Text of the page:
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BITRE | Working paper 74

Not surprisingly, the development of Ringway 2 incorporating the expansion of the

South Circular did not proceed:

… it is difficult to see any prospect of major investment to substantially alter the South

Circular because of the cost, the wider environmental issues, the sheer unacceptability

of the extensive compulsory purchase and demolition of house involved, the severance

caused by a wide dual carriageway and the fact that the wider road would probably fill

up with traffic within a relatively short period of time (Lewisham Council 2003).

Thus, there are escalating geographical, financial and environmental impediments

that make it increasingly unpalatable for governments to exercise political fiat to

bring about the network expansion that could temper the growth in congestion.

Overcoming capacity limits through public–private partnerships

For many years, privately-provided tolled roads and bridges have been a part (albeit, a

small part) of road networks around the world. Public-private partnerships (PPPs) have

been an extension of that private involvement, with the public sector contracting with

the private sector to provide a facility

PPPs are attractive to budget-constrained

authorities. But they introduce rigidities

that inhibit congestion charging schemes.

that it, hitherto, might have undertaken.

In this context, PPP contracts have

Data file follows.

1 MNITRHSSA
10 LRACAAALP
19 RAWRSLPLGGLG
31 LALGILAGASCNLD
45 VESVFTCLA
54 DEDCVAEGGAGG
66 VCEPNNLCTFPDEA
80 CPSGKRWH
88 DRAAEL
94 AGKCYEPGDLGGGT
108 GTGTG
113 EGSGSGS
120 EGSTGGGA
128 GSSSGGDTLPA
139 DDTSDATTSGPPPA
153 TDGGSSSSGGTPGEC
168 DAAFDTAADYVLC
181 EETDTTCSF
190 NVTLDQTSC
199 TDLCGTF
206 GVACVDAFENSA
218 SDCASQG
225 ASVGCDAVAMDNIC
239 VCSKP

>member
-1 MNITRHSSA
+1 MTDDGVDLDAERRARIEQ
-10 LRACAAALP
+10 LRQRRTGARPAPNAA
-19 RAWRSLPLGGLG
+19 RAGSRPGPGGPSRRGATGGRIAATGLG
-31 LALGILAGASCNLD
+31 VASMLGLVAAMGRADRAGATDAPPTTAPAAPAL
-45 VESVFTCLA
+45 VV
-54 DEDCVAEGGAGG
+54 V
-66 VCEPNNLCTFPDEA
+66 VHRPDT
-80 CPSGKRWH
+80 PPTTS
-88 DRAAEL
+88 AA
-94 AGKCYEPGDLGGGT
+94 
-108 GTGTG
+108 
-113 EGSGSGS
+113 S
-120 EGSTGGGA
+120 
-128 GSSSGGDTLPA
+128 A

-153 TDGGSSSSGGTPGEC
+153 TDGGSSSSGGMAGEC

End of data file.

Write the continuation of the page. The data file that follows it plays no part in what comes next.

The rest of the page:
been used as a mechanism to increase

private funding and expertise into

infrastructure provision. These PPPs

rely on formal agreements between the

entities, to allocate risk/responsibility and to protect the interests of the respective

parties. This section considers this specific form of innovative finance and provision.

The term ‘innovative finance’ for infrastructure often refers specifically to government

partnering with the private sector to expand capacity. In the case of the Dulles

Greenway toll road (discussed further at page 61), the private partnership option was

adopted because it appeared to be the only option: the Commonwealth of Virginia

elected not to construct the road and that ‘if a private toll road was not to be built,

there would be no road at all’ (Commonwealth of Virginia 2007, p. 3).

A further illustration of such an agreement is the Oregon Innovative Partnerships

Program, which:

… was created to develop transportation projects for solicitation of private sector

proposals for partnership and to respond to proposals initiated by private firms and

units of government.

There is no doubt that the PPP option has appeal to authorities. Funding individual

projects generally imposes no strain on the budget and the authority is absolved

from the responsibility for introducing higher charges during the heavily-trafficked

peak period.

However, PPPs introduce rigidities into tollway charging generally, and (in the context

of this report) specifically in the gamut of congestion control management systems.

In reviewing the Dulles Greenway operator’s claim for raising tolls and introducing

congestion charges, the State regulator acknowledged the inevitability of higher

charges with the PPP:

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